KMWorld CRM Media Streaming Media Faulkner Speech Technology Unisphere/DBTA ITIResearch.com
PRIVACY/COOKIES POLICY
Other ITI Websites
American Library Directory Boardwalk Empire Database Trends and Applications DestinationCRM EContentMag Faulkner Information Services Fulltext Sources Online InfoToday Europe Internet@Schools Intranets Today ITIResearch.com KMWorld Library Resource Literary Market Place OnlineVideo.net Plexus Publishing Smart Customer Service Speech Technology Streaming Media Streaming Media Europe Streaming Media Producer



 

Magazines > Marketing Library Services > July/August 2006

Back Index Forward
 




MLS - Marketing Library Services
Vol. 20 No. 4 — Jul/Aug 2006
Ideas for Programs & Promotions

September - October

Each issue of MLS highlights some things from Chase's Calendar of Events and offers some program ideas for each event. All sorts of librarians can take advantage of these opportunities to reach out to customers.

This represents just a very few bites of information from the huge feast offered in the reference volume. For full information, consult the book (or CD-ROM): Chicago, The McGraw-Hill Companies, Inc. ISBN: 0-07-146110-8 (for book/CD set).

September
Since this is College Savings Month, it’s a perfect time to have programs for parents. Ask some local financial advisers to come and give free presentations. They’ll be excited for a chance to win new business, and you’ll be building a new partnership.

September is also Self-Improvement Month. Why not have some lunchtime programs for staff to help them improve their library knowledge or customer service skills? If you get administrators to attend the sessions, more staff members are likely to come on board. Everyone can improve something!

3
This marks the 150 th anniversary of the birth of Louis Sullivan, the famous American architect whose motto was “form follows function.” (Frank Lloyd Wright was a student of his.) Special and corporate libraries in this field can celebrate by creating an online quiz for customers or having a design contest that the boss judges. Offer prizes and encourage creativity!

11
The date “September 11” is now burned into American history. On this 5-year anniversary of the terrorist attacks, one way your library can participate is by joining in “Libraries Remember,” an effort led by Bill Erbes at the Bensenville (Ill.) Community Public Library. Libraries represent human knowledge, access to it, and freedom, Erbes says in Chase’s. He encourages U.S. libraries to stay open for all 24 hours of Sept. 11, 2006 “as remarkable symbols of freedom, tolerance and hope.” You can contact him at billerbes@aol.com.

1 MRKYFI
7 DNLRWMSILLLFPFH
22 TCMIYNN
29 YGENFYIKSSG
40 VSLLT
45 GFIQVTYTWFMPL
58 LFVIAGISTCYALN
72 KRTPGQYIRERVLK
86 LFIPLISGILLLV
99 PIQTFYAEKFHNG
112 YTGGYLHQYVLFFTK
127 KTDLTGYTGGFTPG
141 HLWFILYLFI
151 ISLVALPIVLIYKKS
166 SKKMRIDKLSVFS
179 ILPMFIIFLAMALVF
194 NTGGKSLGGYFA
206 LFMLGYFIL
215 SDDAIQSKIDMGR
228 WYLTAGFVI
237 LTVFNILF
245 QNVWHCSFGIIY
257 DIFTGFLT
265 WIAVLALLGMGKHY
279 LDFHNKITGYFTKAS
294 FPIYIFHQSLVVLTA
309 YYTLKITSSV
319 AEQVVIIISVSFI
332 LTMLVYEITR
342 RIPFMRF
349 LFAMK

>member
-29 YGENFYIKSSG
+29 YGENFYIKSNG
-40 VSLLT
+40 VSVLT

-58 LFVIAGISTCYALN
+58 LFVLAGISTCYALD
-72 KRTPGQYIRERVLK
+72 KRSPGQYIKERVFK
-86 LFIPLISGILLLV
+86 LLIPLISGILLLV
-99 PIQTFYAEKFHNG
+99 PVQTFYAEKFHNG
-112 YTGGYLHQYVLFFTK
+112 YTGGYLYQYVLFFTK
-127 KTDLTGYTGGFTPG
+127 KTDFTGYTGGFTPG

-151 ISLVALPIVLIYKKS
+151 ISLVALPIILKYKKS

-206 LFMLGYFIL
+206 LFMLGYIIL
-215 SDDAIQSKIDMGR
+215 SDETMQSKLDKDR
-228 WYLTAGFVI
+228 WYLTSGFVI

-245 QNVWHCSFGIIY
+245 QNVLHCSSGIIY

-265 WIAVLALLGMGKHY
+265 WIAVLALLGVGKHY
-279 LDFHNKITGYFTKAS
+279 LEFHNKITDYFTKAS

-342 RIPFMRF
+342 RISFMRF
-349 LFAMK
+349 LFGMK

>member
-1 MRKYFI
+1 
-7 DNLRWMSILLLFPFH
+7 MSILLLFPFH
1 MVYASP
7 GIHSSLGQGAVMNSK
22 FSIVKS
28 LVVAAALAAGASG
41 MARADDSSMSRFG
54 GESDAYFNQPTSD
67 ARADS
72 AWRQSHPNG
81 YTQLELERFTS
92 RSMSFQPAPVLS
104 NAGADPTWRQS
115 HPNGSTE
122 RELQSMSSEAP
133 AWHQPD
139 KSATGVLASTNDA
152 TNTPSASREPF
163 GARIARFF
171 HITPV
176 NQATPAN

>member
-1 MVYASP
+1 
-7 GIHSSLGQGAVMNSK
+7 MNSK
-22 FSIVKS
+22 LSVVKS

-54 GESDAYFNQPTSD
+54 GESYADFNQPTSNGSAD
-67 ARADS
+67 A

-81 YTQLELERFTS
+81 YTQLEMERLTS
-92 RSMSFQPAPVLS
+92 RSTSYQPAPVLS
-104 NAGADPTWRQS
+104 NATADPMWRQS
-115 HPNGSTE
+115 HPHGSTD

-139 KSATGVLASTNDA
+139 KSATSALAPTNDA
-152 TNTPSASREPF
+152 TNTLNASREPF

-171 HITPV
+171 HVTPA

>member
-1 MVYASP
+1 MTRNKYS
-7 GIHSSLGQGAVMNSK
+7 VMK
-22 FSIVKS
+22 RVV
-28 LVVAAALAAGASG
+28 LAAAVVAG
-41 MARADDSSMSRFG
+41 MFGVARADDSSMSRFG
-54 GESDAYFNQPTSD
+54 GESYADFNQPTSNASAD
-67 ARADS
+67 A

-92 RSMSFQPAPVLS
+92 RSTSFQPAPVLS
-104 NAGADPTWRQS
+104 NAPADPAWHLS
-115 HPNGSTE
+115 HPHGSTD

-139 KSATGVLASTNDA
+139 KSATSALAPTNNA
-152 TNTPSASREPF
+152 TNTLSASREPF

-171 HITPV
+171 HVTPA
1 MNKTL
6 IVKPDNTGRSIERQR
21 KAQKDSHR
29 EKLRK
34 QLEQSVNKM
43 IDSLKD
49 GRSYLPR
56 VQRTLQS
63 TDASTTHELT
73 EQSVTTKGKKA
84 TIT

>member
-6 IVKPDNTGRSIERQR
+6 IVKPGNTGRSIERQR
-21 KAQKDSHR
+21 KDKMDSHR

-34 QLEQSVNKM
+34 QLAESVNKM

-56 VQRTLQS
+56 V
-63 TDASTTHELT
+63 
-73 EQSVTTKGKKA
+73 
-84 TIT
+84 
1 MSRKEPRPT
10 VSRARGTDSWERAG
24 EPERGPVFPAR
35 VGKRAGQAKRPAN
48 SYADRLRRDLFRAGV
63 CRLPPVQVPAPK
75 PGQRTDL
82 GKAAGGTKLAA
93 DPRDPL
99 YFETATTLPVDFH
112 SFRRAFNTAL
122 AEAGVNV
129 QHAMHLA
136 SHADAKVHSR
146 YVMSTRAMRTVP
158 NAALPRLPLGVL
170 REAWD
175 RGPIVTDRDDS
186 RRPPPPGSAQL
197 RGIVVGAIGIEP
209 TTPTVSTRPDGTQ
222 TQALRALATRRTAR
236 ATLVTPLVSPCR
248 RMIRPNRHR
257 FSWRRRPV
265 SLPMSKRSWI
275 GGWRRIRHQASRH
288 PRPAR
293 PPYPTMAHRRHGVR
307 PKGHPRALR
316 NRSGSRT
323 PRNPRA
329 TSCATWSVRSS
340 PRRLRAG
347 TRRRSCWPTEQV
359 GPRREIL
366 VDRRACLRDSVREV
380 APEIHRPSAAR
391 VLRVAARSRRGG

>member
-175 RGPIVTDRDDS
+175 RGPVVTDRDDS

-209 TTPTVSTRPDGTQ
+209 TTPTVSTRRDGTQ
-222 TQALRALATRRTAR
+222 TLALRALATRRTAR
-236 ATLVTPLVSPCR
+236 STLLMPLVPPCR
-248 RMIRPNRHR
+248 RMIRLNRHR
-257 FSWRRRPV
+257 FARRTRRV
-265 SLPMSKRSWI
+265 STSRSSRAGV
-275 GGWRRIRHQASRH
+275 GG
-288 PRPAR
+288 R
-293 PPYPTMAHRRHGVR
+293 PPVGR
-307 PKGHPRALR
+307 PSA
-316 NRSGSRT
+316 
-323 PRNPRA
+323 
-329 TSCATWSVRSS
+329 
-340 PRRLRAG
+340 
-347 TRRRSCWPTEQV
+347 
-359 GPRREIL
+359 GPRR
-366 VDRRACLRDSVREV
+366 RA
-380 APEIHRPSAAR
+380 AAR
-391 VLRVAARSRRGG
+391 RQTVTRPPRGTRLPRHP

17–23
Tolkien Week is a great opportunity to promote this popular literature and the movies and games that tie in with it. J.R.R. Tolkien wrote more titles than most people realize; make them aware of his work by highlighting it on your Web site and in your collections. Make displays, have people come dressed as their favorite characters (great newspaper photo op!), or offer Tolkien books as prizes for “why I like this stuff” essays. You can e-mail americantolkiensociety@yahoo.com for more ideas.



October
There’s a lot going on in October. It’s National Book Month (http://www.nationalbook.org), National Reading Group Month (Martha Burns, mlbwrite@aol.com), National Medical Librarians Month (http://www.mlanet.org), and even Organize Your Medical Information Month (http://www.otherwisehealthy.com).

1–7
Mystery Series Week would be a great time to highlight the many mystery books (print and audio!) that you carry. According to Chase’s, two-thirds of all new mysteries feature a series detective. Get your readers’ advisory folks involved and/or use your “more like this” electronic tools to point mystery lovers to new sets of books that they’d enjoy. Which sleuth is the most popular? Poll readers this week or publicize numbers from your circulation records. You could even host a murder mystery dinner!

7
Today is the 150th birth anniversary of Edward D. Jones, who was a news reporter alongside Charles Dow and Charles Bergstresser. In 1897, the three left their current agency to form a little organization you might have heard of—Dow Jones & Company. It prepared and distributed new bulletins to the Wall Street financial houses. Eventually they began publishing The Wall Street Journal and the Dow Jones Industrial Average, staples of today’s information industry. Educate others about their work and make yourselves look extra-savvy to your customers!



       Back to top